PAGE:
George Wilkinson retired as architect for the Poor Law Commission in September 1855. Continuing to practice as an architect in Dublin, Wilkinson went on to design railway stations such as Harcourt Street, Athlone, and Sligo, as well as two asylums at Castlebar, Co. Mayo, and Letterkenny, Co. Donegal. The buildings designed by Wilkinson continued to function as workhouses into the early 1900s. During World War I a number were used for military purposes – the Oldcastle workhouse in Co. Meath, for example, became an internment camp for German and Austrian men resident in Ireland. During both the War of Independence and the Civil War some workhouses were destroyed, damaged, or became derelict. Post Independence the surviving workhouses became County Homes, District Hospitals, or were closed.
Of the surviving buildings over 40 continue to function as hospitals to this day, including Mallow General Hospital (Cork), Lagan Valley Hospital (Antrim), and Swinford Hospital (Mayo). Of the 163 workhouses, 74 have been completely demolished and a further 7 are now derelict. Accompanying the digital collection is a dynamic map showing the locations of the workhouses, and noting details of the current use of the building or if it has been demolished. While the majority of the workhouses became hospitals, some of the surviving buildings have been put to a variety of other uses. Kilmallock Union Workhouse, Co. Limerick is now a courthouse and library; Borrisokane Union Workhouse in Tipperary is now a Community College; while the Kilkenny Union Workhouse has been incorporated into MacDonagh Junction Shopping Centre. Like other former workhouses sites, MacDonagh Junction seeks to acknowledge and commemorate the tragic, and often shocking, history of the workhouses with a famine educational experience and a memorial garden. Repurposing historic buildings for modern use, while respecting and acknowledging their history, is often core to successful restoration projects. The vital mission of documenting the workhouse experience is central to the restoration of a number of the former workhouses, including the Irish Workhouse Centre in Portumna (Co. Galway), the Donaghmore Famine Workhouse Museum (Co. Laois), Carrickmacross Workhouse (Co. Monaghan), and the Dunfanaghy Workhouse Heritage Centre (Co. Donegal). Ensuring the legacy of the workhouse is sensitively remembered is surely an appropriate use of these landmark buildings.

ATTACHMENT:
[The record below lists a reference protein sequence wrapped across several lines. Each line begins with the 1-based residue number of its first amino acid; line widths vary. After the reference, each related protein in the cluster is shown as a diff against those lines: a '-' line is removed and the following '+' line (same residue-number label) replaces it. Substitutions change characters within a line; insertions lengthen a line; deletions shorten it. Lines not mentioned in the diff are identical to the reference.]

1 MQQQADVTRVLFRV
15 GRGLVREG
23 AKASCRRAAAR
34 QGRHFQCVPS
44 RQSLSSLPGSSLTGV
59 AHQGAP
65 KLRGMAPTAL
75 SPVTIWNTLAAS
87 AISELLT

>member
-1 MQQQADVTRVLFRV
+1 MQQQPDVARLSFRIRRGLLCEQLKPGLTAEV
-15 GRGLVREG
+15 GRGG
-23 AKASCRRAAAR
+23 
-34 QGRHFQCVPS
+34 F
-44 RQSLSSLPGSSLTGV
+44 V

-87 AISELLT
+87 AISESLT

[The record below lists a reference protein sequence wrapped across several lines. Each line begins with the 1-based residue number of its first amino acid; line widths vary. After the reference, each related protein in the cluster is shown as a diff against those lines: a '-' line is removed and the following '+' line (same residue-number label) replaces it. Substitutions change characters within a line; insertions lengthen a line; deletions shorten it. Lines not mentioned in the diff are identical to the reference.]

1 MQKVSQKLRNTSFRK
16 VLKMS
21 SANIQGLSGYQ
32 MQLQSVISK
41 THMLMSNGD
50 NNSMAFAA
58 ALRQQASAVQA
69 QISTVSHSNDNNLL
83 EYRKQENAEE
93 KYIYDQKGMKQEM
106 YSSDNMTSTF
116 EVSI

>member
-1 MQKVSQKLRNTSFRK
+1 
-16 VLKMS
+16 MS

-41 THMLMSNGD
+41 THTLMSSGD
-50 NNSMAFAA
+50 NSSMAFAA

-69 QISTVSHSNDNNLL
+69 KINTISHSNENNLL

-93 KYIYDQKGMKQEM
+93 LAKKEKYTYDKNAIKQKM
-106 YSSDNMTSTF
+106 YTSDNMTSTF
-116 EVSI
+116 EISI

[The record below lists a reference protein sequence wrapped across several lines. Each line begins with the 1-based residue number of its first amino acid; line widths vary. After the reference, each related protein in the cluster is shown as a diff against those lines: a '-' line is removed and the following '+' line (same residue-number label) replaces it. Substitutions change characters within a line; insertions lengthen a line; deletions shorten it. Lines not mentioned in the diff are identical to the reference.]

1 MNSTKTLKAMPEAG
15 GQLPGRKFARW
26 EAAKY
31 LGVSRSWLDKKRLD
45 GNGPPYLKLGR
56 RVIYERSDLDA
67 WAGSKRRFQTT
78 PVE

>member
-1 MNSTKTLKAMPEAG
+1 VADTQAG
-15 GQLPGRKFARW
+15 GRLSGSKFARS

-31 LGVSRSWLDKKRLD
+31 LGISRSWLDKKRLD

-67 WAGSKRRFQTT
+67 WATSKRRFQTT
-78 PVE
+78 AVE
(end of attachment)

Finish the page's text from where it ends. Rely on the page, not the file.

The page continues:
- This guest blog was contributed by Orna Roche, Metadata Librarian in UCD Digital Library.
O’Connor, John (1995) The workhouses of Ireland : the fate of Ireland’s poor. Dublin : Irish Books & Media.
Ireland. Poor Law Commissioners (1839) Fifth annual report of the Poor Law Commissioners. London : W. Clowes and Sons.
Wilkinson, George (1840) Specification of works required to be performed in the erection of the Union Workhouse. Dublin : Alexander Thom.
Irish Architectural Archive. Workhouse Drawings Collection.
Crossman, Virginia and Gray, Peter (eds.) (2011) Poverty and Welfare in Ireland, 1838–1948. Dublin: Irish Academic Press
Gray, Peter. (2012) ‘Conceiving and constructing the Irish workhouse, 1836-45’, Irish Historical Studies, 38(149), pp. 22-35. https://doi.org/10.1017/S0021121400000602
Gray, Peter. (2009) The Making of the Irish Poor Law, 1815-43. Manchester: Manchester University Press
Mahoney, Paschal. (2016) Grim Bastilles of despair: the poor law union workhouses in Ireland. Cork: Cork University Press
6 thoughts on “The Workhouse Drawings Collection”
We would like to commend Orna Roche on this piece. The restoration work done to date at our centre has been aided, in no small part, by the terrific work done by so many professionals who have taken the time to document the workhouse experience. We look forward to utilising and sharing the Workhouse Drawings Collection.
– Steve Dolan, Irish Workhouse Centre General Manager.
Thank you so much for your comment, we will make sure to make Orna know.
All the best,
Thanks for making this available. We(Mallow Field Club) have done some research into the local workhouse. Now we have an additional resource. Also the blog is very concise and helpful.
We are delighted you found the blog useful! Thanks for letting us know.
This is a well worth blog to visit. The drawings are excellent and give clear detail of Bird’s eye-view, Fifth annual report of the Poor Law Commissioners.Thank you for making it available.
Thank you for your work. We are a Scout Group that have the use of Athlone Work House in what was the upper women’s floor and part of the ground floor on the same side. Facinating to research the back ground of the building